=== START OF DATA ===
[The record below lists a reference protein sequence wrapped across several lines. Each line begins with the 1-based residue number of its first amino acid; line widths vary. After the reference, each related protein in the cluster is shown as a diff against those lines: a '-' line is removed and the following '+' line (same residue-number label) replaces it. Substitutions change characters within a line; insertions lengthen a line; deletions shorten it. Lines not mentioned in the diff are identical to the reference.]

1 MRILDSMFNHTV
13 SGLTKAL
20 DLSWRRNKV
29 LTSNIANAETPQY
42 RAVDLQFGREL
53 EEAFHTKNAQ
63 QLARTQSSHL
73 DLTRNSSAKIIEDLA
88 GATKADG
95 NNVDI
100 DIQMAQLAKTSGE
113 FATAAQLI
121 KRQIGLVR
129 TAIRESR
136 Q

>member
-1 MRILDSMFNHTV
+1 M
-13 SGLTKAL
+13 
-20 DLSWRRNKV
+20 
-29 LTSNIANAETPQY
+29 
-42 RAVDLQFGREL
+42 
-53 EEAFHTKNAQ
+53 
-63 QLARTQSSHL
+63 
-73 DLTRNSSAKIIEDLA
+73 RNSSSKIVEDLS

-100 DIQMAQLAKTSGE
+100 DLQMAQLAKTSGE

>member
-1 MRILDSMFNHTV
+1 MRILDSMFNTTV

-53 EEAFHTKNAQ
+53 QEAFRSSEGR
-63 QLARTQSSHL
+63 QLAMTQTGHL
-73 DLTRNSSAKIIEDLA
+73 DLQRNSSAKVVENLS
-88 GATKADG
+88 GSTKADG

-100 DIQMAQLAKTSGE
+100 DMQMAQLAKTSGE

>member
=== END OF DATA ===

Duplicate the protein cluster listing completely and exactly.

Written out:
[The record below lists a reference protein sequence wrapped across several lines. Each line begins with the 1-based residue number of its first amino acid; line widths vary. After the reference, each related protein in the cluster is shown as a diff against those lines: a '-' line is removed and the following '+' line (same residue-number label) replaces it. Substitutions change characters within a line; insertions lengthen a line; deletions shorten it. Lines not mentioned in the diff are identical to the reference.]

1 MRILDSMFNHTV
13 SGLTKAL
20 DLSWRRNKV
29 LTSNIANAETPQY
42 RAVDLQFGREL
53 EEAFHTKNAQ
63 QLARTQSSHL
73 DLTRNSSAKIIEDLA
88 GATKADG
95 NNVDI
100 DIQMAQLAKTSGE
113 FATAAQLI
121 KRQIGLVR
129 TAIRESR
136 Q

>member
-1 MRILDSMFNHTV
+1 M
-13 SGLTKAL
+13 
-20 DLSWRRNKV
+20 
-29 LTSNIANAETPQY
+29 
-42 RAVDLQFGREL
+42 
-53 EEAFHTKNAQ
+53 
-63 QLARTQSSHL
+63 
-73 DLTRNSSAKIIEDLA
+73 RNSSSKIVEDLS

-100 DIQMAQLAKTSGE
+100 DLQMAQLAKTSGE

>member
-1 MRILDSMFNHTV
+1 MRILDSMFNTTV

-53 EEAFHTKNAQ
+53 QEAFRSSEGR
-63 QLARTQSSHL
+63 QLAMTQTGHL
-73 DLTRNSSAKIIEDLA
+73 DLQRNSSAKVVENLS
-88 GATKADG
+88 GSTKADG

-100 DIQMAQLAKTSGE
+100 DMQMAQLAKTSGE

>member